Noller enjoys math as a whole, but her favorite is geometry.
“I just think you can use it more out in the real world,” she said. “There’s just so much of it, I think I took three courses of it in college.”
For her, becoming a teacher was not planned, but she was always good at it and her father taught the subject.
“Normally, if you just show that you have a passion for the subject area and the kids see that, it kind of builds to that,” she said. “Most kids either love math or don’t like it very well, so if you can show them how it’s useful and how you like it, maybe it’ll rub off on them.”
Outside the classroom, Noller will be keeping it geometric by working on the softball diamond as the new coach.
“I walked on for softball at Emporia State, so I have some experience,” Noller said.
Some people are born knowing what they want to do when they grow up. New athletic director Brian Schuh is one of them.
“I just always wanted to be a coach of some sort, from the time I was really young,” Schuh said.
Doing well on the field is important to Schuh, but so are respect and integrity.
“I think we measure success more by how we compete than wins and losses,” Schuh said.
For him, it was the time at Emporia State University where Schuh first had the opportunity to test his coaching abilities.
“I coached wrestling when I was in college still, that was a big turning point for me,” Schuh said.
His order of priorities shifted considerably, since Schuh no longer focused solely on his own performance.
“It’s a lot more important to see them succeed than to see me succeed,” he said.
At the same time, there was a shift in Schuh’s personal life. He had two sons while student-teaching and has had two more since.
Having the opportunity to coach his sons bears extra meaning and he encourages his athletes to spend time with family.
“That’s what I told the kids I was teaching, ‘Go out and do something with your parents,’” Schuh said. “So I do the same with my family.”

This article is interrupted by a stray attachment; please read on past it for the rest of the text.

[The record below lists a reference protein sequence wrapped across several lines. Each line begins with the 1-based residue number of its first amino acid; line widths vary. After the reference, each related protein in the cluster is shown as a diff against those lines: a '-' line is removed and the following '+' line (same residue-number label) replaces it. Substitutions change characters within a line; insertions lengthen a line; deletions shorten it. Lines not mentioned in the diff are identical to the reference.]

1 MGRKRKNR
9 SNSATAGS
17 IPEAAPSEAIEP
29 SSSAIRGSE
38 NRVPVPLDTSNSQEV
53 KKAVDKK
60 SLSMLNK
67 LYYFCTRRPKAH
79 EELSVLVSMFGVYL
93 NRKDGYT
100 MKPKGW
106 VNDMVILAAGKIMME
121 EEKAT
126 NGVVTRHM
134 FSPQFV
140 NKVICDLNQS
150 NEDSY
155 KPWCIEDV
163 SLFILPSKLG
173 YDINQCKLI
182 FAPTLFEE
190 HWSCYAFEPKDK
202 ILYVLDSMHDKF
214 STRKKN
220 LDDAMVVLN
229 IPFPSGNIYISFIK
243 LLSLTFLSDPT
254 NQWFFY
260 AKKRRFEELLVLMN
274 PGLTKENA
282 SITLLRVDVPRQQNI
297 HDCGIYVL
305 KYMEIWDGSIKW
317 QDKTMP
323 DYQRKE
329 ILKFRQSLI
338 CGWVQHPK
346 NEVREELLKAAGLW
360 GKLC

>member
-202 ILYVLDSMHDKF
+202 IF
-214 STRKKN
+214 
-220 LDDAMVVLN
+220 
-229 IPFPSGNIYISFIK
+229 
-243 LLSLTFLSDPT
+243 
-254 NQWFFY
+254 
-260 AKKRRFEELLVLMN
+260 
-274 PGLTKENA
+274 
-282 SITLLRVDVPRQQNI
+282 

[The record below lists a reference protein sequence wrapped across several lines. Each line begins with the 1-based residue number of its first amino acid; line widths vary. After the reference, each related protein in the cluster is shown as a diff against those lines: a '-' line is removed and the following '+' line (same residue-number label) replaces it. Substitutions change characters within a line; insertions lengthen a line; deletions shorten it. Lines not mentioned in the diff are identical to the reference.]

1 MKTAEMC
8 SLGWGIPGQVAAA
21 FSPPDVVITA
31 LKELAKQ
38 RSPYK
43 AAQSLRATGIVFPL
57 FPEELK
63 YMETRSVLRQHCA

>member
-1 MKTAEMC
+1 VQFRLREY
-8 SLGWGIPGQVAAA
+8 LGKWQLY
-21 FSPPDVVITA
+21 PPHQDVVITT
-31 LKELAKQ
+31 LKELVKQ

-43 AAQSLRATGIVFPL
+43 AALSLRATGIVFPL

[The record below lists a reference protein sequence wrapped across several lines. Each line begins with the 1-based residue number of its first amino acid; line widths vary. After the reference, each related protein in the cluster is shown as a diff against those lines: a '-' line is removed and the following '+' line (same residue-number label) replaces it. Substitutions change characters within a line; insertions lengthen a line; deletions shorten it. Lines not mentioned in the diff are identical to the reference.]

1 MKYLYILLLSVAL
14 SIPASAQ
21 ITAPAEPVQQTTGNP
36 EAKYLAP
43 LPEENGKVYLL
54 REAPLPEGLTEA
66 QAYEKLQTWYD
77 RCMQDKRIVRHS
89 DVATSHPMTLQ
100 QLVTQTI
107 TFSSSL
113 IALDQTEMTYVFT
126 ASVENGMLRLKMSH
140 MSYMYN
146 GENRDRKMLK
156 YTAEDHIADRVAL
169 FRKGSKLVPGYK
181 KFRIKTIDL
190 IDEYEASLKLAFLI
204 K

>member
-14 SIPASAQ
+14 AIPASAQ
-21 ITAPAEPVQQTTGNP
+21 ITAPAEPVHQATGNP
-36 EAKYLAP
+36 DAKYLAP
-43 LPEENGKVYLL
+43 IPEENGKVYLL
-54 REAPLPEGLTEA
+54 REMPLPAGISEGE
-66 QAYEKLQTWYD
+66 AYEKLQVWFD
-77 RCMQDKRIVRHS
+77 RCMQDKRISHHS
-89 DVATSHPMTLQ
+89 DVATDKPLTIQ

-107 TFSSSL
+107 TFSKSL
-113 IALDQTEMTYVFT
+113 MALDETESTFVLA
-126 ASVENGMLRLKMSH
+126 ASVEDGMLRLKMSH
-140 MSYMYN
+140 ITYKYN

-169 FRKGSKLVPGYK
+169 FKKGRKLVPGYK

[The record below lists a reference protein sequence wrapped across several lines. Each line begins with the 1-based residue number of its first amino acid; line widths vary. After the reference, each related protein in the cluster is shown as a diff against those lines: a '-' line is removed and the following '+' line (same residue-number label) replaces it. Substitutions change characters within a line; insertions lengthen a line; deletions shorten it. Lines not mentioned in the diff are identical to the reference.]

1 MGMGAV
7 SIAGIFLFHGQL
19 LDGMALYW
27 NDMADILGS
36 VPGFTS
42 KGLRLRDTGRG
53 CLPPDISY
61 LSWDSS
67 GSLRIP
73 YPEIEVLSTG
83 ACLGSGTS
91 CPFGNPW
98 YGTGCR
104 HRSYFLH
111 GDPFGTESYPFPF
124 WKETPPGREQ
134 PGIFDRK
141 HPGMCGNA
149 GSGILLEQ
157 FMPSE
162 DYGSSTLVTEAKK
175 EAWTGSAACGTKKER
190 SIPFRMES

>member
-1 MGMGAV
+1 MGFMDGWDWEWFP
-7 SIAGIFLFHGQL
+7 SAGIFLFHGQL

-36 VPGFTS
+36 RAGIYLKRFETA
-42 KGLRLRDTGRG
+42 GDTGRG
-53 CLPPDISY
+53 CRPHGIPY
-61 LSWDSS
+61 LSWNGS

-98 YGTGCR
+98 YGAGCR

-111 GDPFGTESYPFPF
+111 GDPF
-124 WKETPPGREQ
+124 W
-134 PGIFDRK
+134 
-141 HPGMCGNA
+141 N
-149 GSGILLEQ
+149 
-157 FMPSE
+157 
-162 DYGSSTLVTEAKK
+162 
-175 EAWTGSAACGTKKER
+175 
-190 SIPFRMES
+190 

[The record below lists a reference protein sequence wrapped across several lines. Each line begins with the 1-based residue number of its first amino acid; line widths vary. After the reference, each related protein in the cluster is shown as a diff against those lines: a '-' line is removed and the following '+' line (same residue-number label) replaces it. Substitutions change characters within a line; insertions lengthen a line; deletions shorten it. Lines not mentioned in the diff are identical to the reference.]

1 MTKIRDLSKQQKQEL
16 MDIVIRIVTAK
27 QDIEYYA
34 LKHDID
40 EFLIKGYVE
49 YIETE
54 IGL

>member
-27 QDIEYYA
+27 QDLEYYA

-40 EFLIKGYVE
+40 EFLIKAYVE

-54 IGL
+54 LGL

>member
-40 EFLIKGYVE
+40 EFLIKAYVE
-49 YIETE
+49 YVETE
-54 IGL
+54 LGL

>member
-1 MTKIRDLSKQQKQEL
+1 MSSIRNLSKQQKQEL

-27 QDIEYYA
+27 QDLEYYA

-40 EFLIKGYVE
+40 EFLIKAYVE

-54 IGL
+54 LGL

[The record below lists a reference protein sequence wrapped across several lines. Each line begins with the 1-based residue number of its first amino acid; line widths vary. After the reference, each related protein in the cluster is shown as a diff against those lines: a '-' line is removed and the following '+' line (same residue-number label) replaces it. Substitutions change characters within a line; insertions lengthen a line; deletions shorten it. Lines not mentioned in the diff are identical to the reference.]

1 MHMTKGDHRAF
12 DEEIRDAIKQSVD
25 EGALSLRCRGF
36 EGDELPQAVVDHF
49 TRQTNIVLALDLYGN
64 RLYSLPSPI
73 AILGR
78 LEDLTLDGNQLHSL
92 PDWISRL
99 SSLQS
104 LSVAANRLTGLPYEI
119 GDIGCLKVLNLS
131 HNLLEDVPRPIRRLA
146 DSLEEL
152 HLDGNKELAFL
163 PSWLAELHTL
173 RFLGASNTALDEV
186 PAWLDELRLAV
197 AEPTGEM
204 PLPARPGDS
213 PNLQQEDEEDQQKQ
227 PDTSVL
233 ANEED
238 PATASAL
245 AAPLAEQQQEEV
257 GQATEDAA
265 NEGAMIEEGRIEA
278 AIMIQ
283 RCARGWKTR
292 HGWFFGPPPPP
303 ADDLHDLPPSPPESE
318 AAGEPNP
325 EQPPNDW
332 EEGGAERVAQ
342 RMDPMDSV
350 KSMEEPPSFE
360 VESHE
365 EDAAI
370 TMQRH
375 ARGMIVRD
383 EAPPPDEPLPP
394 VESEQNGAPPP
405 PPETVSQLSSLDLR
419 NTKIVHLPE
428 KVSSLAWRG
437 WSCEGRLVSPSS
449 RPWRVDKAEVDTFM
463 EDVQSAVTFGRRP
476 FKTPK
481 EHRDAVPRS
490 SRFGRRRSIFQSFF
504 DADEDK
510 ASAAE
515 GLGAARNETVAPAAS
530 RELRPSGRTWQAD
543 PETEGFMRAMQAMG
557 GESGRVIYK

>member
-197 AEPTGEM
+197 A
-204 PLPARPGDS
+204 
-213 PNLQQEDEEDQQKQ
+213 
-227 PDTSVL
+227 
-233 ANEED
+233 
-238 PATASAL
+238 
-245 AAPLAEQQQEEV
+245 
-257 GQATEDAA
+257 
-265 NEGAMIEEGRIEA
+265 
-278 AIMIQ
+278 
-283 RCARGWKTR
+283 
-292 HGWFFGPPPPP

New vocal music teacher Jasper Shrake did not want to be a teacher in high school. He didn’t even lean toward teaching through most of college.
“I didn’t decide I actually wanted to teach until my student teaching,” he said. “I was an extremely late bloomer.”
The one who made him realize his desire for teaching was the band director at Topeka from his time student teaching.
According to him, his mentor-teacher in Topeka was one of the first positive male role models in his life, and he encouraged Shrake to pursue education.
Shrake originally filled out the application for band director at Marion, but when he was offered the choral position, he accepted.
“It’s like the sciences,” Shrake said. “You might not be an expert on astronomy, if you’re a doctor, then you’re obviously smart enough to figure it out.”
He has more than just the knowledge to teach, he also plays monthly shows in Topeka with his jazz band, the Jasper Shrake quartet.
“It’s the way that I pretty much paid my bills through senior year of college,” he said.
To Shrake, teaching music is about more than Marion.
“It’s just furthering music in America,” he said. “I like getting people together and just letting the music do the work.”
Last modified Aug. 16, 2018